The next day was moving out day, and I was cleaning the house. Melissa had just gone out to get some more bleach. Scrubbing away at limescale that was probably older than me, my eyes glazed over the grey sink, whirlpooled the plughole, and stared down into the black.

A short, loud but muffled thump caught my attention. A stupid young bird had flown straight into the window above my head, which I’d even opened to clear the chemicals from the air. The thing could have flown straight in, or anywhere else, but it hit the glass. I looked down to the yard.

There was no bird.

Returning my gaze indoors, I shook my head, and in that instance, I saw…

There, etched into the glass in the bottom-right pane of the bathroom window, was…

‘Lulu’

The very same handwriting as in the little red dictionary. I reached out and pressed my finger into the name, recording the exact feel of the letters’ curves, the scratchy dips in the glass. ‘Merry Xmas… Love Lulu’

I grew up over the following year, became wise and cynical, forgot, dismissed all but science. I forgot all about Lulu. That is, until my third year of university. I moved back into Warwick Street with my friends who were still studying alongside me. Melissa had graduated already, not having taken a gap year. There were three of us staying together, and the house on Warwick Street was available again.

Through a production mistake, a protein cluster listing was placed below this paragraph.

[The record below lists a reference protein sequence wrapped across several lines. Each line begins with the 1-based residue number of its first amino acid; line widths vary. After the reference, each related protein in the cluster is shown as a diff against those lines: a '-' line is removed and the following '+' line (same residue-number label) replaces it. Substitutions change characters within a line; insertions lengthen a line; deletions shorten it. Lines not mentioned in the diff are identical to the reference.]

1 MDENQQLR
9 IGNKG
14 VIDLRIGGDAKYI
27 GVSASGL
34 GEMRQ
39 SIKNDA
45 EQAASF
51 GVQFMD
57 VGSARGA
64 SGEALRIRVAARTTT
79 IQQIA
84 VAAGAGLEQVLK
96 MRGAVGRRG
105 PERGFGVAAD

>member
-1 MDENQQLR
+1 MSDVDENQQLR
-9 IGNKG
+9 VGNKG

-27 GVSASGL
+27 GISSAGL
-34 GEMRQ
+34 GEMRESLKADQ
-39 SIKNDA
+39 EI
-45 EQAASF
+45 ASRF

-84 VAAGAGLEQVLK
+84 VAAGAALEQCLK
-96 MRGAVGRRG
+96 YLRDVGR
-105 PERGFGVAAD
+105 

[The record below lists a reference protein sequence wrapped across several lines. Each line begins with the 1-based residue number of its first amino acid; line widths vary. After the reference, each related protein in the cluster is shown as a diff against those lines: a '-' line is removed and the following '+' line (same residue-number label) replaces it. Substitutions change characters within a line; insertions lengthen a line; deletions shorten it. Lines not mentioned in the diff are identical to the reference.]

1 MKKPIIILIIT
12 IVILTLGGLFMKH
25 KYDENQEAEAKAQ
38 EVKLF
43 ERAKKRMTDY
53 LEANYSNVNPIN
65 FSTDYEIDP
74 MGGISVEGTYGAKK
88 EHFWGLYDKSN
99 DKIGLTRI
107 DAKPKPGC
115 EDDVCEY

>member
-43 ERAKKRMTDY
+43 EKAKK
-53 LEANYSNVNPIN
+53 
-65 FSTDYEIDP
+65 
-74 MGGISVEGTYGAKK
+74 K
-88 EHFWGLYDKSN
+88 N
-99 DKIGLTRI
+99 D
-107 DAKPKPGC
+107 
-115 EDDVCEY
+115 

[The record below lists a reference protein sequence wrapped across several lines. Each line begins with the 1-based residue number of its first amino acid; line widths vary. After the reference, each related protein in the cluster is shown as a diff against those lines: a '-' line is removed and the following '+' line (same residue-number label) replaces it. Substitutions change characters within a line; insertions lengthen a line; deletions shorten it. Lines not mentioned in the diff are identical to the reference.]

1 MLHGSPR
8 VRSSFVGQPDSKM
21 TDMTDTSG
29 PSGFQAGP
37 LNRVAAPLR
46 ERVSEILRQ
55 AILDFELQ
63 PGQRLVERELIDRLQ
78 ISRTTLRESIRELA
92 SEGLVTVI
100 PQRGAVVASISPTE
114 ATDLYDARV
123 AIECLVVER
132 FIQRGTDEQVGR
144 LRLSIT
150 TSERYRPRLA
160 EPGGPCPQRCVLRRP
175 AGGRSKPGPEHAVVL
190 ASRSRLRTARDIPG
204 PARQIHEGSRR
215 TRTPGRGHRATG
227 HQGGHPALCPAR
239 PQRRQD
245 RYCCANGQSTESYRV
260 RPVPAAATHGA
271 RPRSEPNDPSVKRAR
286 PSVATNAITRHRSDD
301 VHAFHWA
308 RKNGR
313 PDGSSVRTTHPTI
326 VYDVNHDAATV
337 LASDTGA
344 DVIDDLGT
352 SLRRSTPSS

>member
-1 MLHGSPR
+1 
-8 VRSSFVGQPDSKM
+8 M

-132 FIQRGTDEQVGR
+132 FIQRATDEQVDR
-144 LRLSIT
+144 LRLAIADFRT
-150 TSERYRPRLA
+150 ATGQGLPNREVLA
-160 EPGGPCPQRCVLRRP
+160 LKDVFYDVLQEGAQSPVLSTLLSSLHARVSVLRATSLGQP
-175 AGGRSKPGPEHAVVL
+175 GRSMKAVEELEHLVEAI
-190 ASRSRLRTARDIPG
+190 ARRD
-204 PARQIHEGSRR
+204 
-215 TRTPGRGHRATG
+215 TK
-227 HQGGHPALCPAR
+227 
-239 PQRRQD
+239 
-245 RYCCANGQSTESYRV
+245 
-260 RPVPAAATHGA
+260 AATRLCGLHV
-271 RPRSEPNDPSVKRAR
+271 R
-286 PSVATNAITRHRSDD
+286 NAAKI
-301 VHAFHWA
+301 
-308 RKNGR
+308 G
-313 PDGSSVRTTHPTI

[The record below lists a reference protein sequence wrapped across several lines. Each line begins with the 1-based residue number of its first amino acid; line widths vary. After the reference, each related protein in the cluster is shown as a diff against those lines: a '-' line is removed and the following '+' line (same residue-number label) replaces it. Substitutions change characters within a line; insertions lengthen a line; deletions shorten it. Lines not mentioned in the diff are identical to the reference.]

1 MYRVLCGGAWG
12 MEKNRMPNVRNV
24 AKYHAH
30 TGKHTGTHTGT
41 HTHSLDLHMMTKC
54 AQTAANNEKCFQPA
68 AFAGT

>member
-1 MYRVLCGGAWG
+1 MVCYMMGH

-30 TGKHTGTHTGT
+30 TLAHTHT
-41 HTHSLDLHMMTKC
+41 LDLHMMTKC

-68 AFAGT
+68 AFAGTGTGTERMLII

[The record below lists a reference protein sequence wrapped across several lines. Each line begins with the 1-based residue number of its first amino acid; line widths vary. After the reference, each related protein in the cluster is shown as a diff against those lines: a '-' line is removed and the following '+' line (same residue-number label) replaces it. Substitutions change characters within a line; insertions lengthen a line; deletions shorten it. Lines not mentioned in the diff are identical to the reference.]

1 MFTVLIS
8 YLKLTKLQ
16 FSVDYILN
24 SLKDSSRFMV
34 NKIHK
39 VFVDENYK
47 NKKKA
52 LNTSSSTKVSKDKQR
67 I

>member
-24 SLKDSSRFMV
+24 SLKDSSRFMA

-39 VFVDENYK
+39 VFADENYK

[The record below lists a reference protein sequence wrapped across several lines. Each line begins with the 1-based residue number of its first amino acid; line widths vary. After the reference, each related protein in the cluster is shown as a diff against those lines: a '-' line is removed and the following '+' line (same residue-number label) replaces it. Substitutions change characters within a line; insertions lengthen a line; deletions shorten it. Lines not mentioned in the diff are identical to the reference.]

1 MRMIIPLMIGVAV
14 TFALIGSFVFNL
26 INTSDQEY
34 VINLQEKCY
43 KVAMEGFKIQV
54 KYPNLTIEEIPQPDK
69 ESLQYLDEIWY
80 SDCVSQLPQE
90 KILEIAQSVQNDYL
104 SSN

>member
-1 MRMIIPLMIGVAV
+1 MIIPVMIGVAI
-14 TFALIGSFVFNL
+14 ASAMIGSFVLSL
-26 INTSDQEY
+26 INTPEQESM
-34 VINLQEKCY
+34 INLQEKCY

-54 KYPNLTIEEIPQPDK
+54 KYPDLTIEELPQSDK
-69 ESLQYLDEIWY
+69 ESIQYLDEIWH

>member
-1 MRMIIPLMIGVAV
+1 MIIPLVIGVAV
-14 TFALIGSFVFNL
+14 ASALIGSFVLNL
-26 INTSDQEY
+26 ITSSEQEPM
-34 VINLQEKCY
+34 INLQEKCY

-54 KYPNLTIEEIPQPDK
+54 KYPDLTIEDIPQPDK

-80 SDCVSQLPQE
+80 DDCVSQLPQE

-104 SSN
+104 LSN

And Lulu wasn’t there. There, on the same old bathroom window, Lulu wasn’t there. Although, what was there, was a tiny little noise… A tiny little whine, that brushed through my hair with the words, ‘I told you…’

I never took anything that didn’t belong to me again.

Guilt

A retrospective post – a journal entry – now that I have enough distance to appreciate it as a useful document of a temporary emotion.

I want to talk about guilt. Guilt is taking over my life, and I don’t think I’m the only one. Third-generation inherited Catholic guilt. The guilt of being born into a first-world country in a first-world family, whatever that means these days. Biscuit guilt. Toilet guilt. Relationship guilt.

Too many times repeating the word ‘guilt’ until it sounds alien.